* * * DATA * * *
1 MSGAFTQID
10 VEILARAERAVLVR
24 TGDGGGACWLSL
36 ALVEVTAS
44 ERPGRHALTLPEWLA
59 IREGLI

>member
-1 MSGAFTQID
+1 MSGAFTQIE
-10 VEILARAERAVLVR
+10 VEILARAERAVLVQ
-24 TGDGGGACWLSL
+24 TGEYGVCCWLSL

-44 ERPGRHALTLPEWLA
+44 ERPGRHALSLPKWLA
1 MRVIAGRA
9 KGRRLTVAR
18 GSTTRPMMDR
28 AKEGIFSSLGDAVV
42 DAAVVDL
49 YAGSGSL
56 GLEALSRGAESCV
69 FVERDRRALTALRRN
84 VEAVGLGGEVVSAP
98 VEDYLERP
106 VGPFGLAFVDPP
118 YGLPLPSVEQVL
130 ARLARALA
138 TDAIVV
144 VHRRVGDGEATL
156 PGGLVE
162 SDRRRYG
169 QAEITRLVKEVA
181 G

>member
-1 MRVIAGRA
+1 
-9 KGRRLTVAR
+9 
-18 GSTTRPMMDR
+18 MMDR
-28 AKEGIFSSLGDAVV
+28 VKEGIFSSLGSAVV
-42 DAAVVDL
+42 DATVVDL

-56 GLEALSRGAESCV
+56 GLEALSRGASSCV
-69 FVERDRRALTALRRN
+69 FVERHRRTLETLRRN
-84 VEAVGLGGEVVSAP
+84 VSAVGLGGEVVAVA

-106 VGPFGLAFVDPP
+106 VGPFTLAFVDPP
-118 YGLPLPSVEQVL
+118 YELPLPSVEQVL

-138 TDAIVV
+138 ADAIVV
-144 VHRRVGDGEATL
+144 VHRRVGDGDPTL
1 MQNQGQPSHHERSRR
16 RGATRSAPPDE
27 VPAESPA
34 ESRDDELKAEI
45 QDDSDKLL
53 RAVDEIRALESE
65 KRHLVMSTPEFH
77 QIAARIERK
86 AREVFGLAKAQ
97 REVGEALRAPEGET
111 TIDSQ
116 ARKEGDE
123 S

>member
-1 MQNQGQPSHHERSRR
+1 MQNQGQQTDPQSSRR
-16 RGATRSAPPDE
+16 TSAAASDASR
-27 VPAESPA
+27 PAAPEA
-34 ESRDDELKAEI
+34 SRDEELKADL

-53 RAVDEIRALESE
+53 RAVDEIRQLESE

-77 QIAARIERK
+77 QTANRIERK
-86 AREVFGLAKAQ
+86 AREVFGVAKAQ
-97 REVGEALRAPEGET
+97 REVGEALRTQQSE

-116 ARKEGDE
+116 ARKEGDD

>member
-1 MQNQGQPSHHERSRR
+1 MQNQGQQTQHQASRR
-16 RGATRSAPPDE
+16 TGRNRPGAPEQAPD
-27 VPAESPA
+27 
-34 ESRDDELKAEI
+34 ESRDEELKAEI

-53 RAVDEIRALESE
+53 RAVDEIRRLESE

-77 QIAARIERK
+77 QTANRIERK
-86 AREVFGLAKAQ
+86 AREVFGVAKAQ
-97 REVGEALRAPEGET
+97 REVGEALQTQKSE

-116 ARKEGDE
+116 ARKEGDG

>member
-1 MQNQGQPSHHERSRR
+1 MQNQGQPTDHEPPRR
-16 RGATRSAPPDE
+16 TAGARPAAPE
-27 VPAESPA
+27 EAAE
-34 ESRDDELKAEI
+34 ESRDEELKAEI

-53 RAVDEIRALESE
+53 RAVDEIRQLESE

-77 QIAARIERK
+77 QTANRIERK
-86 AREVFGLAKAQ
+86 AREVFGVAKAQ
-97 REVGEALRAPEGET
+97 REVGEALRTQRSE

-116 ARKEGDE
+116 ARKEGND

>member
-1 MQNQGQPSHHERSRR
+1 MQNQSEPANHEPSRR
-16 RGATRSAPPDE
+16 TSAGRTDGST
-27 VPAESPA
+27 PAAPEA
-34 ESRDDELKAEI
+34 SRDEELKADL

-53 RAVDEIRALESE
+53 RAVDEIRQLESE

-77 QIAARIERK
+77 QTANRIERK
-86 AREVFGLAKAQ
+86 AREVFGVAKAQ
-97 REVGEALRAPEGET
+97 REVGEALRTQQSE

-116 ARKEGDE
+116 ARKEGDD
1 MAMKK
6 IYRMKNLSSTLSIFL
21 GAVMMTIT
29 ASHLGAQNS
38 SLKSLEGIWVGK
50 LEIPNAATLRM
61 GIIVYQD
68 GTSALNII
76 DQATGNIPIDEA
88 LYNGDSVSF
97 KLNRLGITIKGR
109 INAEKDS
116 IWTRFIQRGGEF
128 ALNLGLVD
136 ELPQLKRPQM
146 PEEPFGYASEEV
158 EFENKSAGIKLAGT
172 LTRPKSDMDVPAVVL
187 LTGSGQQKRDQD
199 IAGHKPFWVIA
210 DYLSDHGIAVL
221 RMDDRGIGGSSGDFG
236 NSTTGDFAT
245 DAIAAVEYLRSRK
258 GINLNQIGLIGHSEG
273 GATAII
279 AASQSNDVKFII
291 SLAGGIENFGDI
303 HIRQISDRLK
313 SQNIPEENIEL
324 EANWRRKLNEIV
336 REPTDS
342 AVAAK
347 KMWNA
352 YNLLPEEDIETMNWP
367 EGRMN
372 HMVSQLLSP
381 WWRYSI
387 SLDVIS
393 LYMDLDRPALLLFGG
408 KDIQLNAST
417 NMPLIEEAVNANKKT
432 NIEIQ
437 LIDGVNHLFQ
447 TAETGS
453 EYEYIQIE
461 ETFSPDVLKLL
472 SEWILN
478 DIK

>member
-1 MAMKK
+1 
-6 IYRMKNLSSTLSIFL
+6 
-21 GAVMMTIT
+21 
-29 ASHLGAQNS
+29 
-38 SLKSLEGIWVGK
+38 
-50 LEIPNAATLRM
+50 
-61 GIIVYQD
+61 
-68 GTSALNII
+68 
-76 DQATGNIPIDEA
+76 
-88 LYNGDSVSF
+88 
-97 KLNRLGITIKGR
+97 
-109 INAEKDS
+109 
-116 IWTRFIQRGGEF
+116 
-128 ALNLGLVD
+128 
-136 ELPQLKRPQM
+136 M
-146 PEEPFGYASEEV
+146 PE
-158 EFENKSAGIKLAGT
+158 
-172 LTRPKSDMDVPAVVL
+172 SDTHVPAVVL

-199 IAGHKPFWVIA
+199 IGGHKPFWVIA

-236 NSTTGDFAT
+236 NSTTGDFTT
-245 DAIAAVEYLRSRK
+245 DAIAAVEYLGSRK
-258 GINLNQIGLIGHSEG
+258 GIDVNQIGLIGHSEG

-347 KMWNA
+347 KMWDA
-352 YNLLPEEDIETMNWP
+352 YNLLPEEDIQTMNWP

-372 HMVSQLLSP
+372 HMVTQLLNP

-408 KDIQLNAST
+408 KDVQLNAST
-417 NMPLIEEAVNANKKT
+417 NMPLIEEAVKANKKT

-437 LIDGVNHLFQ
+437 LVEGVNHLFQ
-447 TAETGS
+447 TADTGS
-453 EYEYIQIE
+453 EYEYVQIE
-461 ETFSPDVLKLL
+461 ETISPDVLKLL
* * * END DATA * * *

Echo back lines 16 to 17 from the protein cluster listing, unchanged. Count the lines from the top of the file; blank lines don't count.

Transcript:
1 MRVIAGRA
9 KGRRLTVAR